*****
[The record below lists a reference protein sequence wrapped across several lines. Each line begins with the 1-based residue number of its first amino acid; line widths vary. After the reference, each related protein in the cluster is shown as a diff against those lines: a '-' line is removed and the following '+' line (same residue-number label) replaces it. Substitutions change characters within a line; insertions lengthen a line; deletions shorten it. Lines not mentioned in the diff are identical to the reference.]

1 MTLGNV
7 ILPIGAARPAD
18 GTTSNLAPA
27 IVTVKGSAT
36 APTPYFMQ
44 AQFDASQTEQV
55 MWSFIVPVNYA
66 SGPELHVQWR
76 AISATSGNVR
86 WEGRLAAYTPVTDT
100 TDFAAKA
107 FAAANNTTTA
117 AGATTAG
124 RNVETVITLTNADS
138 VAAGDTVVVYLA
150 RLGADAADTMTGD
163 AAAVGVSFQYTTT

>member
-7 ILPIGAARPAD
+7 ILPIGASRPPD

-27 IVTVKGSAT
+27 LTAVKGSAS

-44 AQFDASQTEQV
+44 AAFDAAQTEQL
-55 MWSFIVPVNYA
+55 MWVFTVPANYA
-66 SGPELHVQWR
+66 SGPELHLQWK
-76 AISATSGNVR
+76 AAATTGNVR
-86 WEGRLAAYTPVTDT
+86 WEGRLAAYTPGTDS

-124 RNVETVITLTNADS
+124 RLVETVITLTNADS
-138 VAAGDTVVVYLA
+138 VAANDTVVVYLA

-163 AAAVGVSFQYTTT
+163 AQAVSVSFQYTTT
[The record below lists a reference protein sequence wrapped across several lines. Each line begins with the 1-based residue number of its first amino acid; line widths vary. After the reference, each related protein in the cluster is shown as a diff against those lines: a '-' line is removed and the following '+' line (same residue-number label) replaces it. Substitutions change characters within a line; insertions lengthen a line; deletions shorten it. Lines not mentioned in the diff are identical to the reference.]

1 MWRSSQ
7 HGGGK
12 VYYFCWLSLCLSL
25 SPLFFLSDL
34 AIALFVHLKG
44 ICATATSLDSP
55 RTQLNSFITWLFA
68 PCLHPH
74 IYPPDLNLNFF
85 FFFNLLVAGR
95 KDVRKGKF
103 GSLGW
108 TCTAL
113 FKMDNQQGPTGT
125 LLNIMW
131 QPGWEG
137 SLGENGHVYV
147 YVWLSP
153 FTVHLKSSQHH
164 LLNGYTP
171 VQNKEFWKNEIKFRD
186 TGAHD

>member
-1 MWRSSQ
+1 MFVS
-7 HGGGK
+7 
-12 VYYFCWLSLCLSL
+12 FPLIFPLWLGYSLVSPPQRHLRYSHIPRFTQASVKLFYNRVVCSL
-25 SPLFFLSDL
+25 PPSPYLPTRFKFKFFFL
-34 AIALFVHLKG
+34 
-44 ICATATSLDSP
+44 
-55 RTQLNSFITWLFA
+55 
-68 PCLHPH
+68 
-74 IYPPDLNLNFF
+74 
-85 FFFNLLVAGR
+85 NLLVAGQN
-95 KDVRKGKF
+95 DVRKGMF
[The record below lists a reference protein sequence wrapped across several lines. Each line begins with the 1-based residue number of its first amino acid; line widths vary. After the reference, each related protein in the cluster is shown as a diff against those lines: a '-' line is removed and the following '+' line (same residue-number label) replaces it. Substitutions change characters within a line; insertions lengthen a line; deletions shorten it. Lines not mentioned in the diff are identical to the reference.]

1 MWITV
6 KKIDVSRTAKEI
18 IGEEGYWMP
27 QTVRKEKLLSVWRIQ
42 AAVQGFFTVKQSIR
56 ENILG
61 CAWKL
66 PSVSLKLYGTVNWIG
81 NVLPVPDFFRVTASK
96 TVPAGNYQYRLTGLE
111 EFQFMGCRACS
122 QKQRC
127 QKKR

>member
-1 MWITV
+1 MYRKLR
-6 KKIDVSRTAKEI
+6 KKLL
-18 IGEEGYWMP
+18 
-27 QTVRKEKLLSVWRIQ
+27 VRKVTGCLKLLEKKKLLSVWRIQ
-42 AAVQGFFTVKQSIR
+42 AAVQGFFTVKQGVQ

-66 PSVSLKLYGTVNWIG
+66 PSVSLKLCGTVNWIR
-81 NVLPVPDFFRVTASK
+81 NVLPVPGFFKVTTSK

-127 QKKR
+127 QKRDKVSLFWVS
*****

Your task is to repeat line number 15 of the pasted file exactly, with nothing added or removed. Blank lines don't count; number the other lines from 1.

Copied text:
124 RNVETVITLTNADS